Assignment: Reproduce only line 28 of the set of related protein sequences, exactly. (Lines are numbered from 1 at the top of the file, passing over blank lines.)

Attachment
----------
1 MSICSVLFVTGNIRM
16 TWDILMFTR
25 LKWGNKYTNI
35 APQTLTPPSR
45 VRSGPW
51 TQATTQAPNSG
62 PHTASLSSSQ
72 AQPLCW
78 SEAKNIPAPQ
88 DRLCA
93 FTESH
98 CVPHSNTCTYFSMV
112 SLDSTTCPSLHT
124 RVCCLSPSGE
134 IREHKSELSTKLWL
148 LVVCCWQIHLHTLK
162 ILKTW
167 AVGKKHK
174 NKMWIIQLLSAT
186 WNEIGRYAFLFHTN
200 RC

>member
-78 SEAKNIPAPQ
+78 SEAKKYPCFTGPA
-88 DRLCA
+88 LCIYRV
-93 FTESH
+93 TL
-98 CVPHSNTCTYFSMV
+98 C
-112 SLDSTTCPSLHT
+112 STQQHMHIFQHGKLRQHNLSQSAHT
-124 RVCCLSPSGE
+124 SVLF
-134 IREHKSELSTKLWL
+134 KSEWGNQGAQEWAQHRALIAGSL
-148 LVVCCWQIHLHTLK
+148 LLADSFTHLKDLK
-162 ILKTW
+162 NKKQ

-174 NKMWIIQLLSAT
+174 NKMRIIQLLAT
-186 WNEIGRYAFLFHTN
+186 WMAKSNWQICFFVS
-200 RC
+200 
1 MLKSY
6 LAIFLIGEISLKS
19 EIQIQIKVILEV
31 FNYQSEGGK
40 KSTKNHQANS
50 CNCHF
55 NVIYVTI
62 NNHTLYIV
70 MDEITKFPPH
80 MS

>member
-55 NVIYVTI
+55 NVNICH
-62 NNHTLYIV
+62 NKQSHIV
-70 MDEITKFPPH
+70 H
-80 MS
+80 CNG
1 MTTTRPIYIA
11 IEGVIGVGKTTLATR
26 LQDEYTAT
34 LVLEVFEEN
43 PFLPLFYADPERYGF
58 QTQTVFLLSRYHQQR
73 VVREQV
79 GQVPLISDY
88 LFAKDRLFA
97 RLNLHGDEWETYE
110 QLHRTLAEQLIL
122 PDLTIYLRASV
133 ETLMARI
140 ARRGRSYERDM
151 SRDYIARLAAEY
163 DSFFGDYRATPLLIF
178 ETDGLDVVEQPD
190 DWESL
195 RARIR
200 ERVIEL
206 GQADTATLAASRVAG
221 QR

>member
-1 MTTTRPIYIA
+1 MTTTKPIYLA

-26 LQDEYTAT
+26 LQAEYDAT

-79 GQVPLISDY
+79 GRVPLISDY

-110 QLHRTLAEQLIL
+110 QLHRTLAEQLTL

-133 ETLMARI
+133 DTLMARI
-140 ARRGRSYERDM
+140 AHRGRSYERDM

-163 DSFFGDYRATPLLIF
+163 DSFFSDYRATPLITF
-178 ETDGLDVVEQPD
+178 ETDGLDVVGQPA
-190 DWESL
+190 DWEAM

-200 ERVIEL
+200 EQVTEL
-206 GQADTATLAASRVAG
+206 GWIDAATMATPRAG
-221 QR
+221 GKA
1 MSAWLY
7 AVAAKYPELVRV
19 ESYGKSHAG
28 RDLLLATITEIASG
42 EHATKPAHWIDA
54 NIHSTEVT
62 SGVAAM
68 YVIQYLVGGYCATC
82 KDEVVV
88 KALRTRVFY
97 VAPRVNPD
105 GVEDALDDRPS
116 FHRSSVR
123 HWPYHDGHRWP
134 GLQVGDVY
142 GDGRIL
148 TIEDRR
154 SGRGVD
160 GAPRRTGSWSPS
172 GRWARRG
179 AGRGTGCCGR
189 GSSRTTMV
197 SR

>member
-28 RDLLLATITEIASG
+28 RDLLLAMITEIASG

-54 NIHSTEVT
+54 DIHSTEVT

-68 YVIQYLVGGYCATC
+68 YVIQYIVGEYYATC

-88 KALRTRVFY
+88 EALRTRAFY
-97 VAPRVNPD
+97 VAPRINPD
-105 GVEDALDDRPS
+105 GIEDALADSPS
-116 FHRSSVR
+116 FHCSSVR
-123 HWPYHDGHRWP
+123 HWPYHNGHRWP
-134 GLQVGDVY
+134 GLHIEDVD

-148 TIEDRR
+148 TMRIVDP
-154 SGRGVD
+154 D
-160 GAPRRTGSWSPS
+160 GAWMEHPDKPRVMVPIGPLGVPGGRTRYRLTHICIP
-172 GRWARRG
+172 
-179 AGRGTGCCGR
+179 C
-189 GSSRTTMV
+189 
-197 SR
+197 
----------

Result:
+93 TL